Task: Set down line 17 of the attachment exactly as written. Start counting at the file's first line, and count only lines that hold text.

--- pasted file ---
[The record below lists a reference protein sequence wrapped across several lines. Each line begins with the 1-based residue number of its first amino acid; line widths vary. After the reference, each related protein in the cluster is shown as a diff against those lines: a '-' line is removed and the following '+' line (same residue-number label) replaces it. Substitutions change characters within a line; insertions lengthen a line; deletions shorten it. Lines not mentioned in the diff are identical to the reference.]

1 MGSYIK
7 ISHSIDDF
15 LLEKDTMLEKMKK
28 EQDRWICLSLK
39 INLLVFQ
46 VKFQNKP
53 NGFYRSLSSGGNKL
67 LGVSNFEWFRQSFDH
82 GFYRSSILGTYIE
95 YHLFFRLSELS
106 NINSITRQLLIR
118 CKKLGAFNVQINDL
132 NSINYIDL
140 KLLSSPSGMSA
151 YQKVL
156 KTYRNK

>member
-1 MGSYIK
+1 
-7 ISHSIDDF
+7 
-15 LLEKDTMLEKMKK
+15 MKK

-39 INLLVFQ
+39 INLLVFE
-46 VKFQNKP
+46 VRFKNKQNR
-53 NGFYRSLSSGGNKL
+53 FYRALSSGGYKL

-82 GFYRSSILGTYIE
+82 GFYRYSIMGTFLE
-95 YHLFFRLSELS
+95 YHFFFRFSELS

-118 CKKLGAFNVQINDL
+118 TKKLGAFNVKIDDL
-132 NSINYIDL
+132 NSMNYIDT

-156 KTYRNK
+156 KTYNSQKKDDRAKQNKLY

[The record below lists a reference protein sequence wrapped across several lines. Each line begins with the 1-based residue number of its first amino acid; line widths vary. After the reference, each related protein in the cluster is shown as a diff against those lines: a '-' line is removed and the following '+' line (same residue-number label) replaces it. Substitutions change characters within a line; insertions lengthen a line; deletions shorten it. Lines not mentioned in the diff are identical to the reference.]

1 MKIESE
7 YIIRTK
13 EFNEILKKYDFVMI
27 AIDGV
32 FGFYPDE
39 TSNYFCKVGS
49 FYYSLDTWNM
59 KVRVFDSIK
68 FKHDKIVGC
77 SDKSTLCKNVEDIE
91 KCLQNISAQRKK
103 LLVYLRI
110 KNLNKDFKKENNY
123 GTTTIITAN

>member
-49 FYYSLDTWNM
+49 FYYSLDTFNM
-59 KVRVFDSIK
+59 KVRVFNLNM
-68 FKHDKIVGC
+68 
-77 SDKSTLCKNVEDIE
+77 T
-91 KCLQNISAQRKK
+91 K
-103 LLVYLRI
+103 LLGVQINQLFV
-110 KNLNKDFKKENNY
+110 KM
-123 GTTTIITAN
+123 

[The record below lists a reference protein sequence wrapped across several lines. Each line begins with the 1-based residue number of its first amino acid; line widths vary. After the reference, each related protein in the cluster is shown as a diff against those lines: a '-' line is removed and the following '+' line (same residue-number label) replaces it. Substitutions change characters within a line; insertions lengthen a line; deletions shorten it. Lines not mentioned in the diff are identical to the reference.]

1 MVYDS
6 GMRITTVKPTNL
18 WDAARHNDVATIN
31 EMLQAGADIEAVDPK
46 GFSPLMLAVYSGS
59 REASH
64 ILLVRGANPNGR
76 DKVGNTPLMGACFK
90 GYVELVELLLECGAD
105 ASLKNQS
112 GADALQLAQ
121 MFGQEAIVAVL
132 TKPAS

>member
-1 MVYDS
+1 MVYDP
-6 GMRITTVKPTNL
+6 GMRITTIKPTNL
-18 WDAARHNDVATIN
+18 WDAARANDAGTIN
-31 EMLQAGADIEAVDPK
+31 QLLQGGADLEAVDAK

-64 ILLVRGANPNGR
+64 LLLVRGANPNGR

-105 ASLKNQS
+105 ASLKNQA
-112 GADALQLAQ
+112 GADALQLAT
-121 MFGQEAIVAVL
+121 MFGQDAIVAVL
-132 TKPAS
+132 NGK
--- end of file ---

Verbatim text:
156 KTYRNK